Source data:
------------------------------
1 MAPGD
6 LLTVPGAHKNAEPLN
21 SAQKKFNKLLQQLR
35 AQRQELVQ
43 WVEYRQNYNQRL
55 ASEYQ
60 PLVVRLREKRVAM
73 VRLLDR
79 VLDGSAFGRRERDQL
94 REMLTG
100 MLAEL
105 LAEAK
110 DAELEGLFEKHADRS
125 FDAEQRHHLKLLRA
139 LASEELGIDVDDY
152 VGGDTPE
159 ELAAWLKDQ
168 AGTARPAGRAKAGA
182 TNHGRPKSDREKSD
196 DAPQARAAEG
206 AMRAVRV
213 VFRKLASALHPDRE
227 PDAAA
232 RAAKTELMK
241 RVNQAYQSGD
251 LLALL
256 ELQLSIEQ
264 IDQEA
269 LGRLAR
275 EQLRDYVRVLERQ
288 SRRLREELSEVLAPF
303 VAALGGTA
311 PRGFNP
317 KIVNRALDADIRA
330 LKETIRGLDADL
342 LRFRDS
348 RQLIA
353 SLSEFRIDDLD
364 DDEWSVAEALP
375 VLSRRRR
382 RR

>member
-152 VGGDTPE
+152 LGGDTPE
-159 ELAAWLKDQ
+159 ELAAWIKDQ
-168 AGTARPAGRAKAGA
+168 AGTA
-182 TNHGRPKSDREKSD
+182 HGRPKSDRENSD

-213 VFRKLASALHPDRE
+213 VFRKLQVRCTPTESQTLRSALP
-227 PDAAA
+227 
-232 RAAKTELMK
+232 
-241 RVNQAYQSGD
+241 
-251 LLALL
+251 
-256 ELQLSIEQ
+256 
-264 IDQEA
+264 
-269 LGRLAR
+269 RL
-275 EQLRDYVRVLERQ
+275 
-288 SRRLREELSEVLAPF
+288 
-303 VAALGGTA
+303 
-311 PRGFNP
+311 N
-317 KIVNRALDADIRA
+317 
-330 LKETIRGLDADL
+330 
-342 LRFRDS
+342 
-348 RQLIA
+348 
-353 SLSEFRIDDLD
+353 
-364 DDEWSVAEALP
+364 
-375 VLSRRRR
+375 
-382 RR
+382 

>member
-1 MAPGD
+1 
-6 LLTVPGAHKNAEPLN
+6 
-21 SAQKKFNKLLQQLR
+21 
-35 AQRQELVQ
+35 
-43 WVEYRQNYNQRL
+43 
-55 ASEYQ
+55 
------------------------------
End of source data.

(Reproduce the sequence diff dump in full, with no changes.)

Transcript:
1 MAPGD
6 LLTVPGAHKNAEPLN
21 SAQKKFNKLLQQLR
35 AQRQELVQ
43 WVEYRQNYNQRL
55 ASEYQ
60 PLVVRLREKRVAM
73 VRLLDR
79 VLDGSAFGRRERDQL
94 REMLTG
100 MLAEL
105 LAEAK
110 DAELEGLFEKHADRS
125 FDAEQRHHLKLLRA
139 LASEELGIDVDDY
152 VGGDTPE
159 ELAAWLKDQ
168 AGTARPAGRAKAGA
182 TNHGRPKSDREKSD
196 DAPQARAAEG
206 AMRAVRV
213 VFRKLASALHPDRE
227 PDAAA
232 RAAKTELMK
241 RVNQAYQSGD
251 LLALL
256 ELQLSIEQ
264 IDQEA
269 LGRLAR
275 EQLRDYVRVLERQ
288 SRRLREELSEVLAPF
303 VAALGGTA
311 PRGFNP
317 KIVNRALDADIRA
330 LKETIRGLDADL
342 LRFRDS
348 RQLIA
353 SLSEFRIDDLD
364 DDEWSVAEALP
375 VLSRRRR
382 RR

>member
-152 VGGDTPE
+152 LGGDTPE
-159 ELAAWLKDQ
+159 ELAAWIKDQ
-168 AGTARPAGRAKAGA
+168 AGTA
-182 TNHGRPKSDREKSD
+182 HGRPKSDRENSD

-213 VFRKLASALHPDRE
+213 VFRKLQVRCTPTESQTLRSALP
-227 PDAAA
+227 
-232 RAAKTELMK
+232 
-241 RVNQAYQSGD
+241 
-251 LLALL
+251 
-256 ELQLSIEQ
+256 
-264 IDQEA
+264 
-269 LGRLAR
+269 RL
-275 EQLRDYVRVLERQ
+275 
-288 SRRLREELSEVLAPF
+288 
-303 VAALGGTA
+303 
-311 PRGFNP
+311 N
-317 KIVNRALDADIRA
+317 
-330 LKETIRGLDADL
+330 
-342 LRFRDS
+342 
-348 RQLIA
+348 
-353 SLSEFRIDDLD
+353 
-364 DDEWSVAEALP
+364 
-375 VLSRRRR
+375 
-382 RR
+382 

>member
-1 MAPGD
+1 
-6 LLTVPGAHKNAEPLN
+6 
-21 SAQKKFNKLLQQLR
+21 
-35 AQRQELVQ
+35 
-43 WVEYRQNYNQRL
+43 
-55 ASEYQ
+55 